A Medi-Social Model of Neurodivergence/Neurodiversity, an Introduction… (- II -)

[Rev.] Romulus Campan FDScMH (Forensic), LTh (Hons), CertEd, QTS,
PgCert Religion, Spirituality & Mental Health,
PgCert Special Psychopedagogy,
PgCert Autism & Asperger’s

This article is an expanded and revised version of my previous post, A Concerned Neurodivergent’s critique of Judy Singer’s “There’s a lot in a name… Diversity vs Divergence” article – I – …

I have only incidentally heard about Judy Singer, which is probably due to her self-acknowledged two-decade long absence, succinctly described as: “Returning to the field 20 years later”.

As succinctly described in her article, these motives seem to be complex, motivated mainly as it appears, by Dr Nancy Doyle’s choice of describing “People with Neurodiversity”, as being -in Singer’s own words- “an assortment of people with a range of conditions like Aspergers (sic), Autism, ADHD, Dyslexia, Dyspraxia, etc”.

I hope to correctly remember the author saying (in a tweet I cannot access anymore), that her article was meant as an “opening gambit” to be followed by more “moves”, mentioning also an openness to learning and dialogue and as one might subsequently assume, debate. Having read the article, I considered necessary to express the following concern: “with all due respect, but if ND is ever going to live up to its name, it has to move-on from having come to actually represent only a more or less autistic, loud minority, which has become exclusive by ignorance, of other Neurodivergent conditions…” and I must add, their various levels of severity.

The essence of Singer’s article perfectly overlaps with a development within the Neurodiversity “movement” I have been following for the past couple of years, which I perceive as a theoretical threat to a necessary progression of Neurodiversity from its oversimplified and absolutely inaccurate “biodiversity” origins, onto an umbrella concept for Neurodivergent conditions, as summarised in DANDA’s graphic representation.

 In an effort therefore, to reconcile the double existential divide and dichotomy caused by a lack of balance within the Medical/Clinical Model of Neurodivergence and the Social Model’s denialism, I am proposing what I consider a more objective perspective, which I would call The Medi-Social Model of Neurodivergence/Neurodiversity, applicable to basically all Neurodivergent conditions.

Having worked in forensic mental health for the past few years, I can boldly assert that the structural elements of a Medi-Social Model of Neurodivergence/Neurodiversity have always been present in what has been suggested as the Medical Model, which could have never existed without it’s Social aspects, richly proven by the well-known existence of the Multidisciplinary Teams mandated by legislation to be present at each step of an individual’s journey through their individualised Recovery Pathway.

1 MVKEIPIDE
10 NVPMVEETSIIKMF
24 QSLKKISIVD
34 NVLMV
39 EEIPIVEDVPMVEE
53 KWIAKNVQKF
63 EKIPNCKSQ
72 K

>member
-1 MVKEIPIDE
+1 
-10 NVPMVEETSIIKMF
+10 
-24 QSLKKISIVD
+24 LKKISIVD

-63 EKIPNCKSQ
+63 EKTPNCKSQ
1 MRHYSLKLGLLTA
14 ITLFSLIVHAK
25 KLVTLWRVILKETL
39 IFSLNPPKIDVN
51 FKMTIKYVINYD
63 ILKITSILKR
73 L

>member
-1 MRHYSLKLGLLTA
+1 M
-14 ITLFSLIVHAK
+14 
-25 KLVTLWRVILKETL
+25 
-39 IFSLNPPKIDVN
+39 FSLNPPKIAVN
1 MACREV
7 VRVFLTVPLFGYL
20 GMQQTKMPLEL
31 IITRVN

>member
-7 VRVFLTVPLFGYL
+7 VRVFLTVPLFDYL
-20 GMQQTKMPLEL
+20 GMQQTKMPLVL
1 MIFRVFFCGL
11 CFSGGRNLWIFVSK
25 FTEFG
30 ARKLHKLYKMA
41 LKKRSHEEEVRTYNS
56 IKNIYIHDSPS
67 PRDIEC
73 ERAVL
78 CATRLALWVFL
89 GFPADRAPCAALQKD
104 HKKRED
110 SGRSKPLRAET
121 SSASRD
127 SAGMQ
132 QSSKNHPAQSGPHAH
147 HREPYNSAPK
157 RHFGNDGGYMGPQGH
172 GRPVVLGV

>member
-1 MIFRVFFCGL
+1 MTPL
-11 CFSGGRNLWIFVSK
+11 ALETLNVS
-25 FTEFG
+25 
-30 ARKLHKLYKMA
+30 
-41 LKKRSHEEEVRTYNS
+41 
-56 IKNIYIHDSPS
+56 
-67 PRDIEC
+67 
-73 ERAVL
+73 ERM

However, a Medi-Social Model of Neurodivergence/Neurodiversity would open the possibility of exploring new and necessary horizons of how all participants in these multidisciplinary teams, such as the individuals themselves, their caregivers, their clinical team, their social worker team, could change the Recovery Pathway Dynamic from a Clinical Team dependant hierarchical to a more co-participative/intersectional. The proposed model would also represent a justified abandonment of what I perceive as a trend exemplified by Dr Doyle’s “Genius Within” (GW)
revised version of DANDA’s diagram:

Because unfortunately, well-meaning efforts to focus on the ‘good’, have tragically resulted in a complete loss of sight about the ‘bad’ and the ‘ugly’, clearly seen when comparing DANDA’s and GW’s diagrams, where the central, neurodiversity defining areas have migrated from concepts such as “Difficulties…, Poor…, Low…, Anxiety…” to “Evolution has created specialist thinkers, to bring a variety of expertise to humanity”.

I can’t do any better at this moment, than remember the religiously uplifting “blessed are the poor in spirit” and its agnostic translation “ignorance is bliss” …

Because any attempts to romanticise by avoidance, the consequences of being born with a structurally different brain, which translates into oftentimes insurmountable social integration difficulties, are no better than primarily psychiatric, exclusively medication-based approaches to such neurological differences.